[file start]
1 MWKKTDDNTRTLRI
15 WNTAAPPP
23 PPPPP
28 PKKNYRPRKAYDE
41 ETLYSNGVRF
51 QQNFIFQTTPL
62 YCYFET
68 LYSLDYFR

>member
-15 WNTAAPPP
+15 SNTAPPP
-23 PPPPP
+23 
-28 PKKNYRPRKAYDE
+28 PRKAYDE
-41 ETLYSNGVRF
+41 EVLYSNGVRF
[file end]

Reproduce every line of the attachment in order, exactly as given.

1 MWKKTDDNTRTLRI
15 WNTAAPPP
23 PPPPP
28 PKKNYRPRKAYDE
41 ETLYSNGVRF
51 QQNFIFQTTPL
62 YCYFET
68 LYSLDYFR

>member
-15 WNTAAPPP
+15 SNTAPPP
-23 PPPPP
+23 
-28 PKKNYRPRKAYDE
+28 PRKAYDE
-41 ETLYSNGVRF
+41 EVLYSNGVRF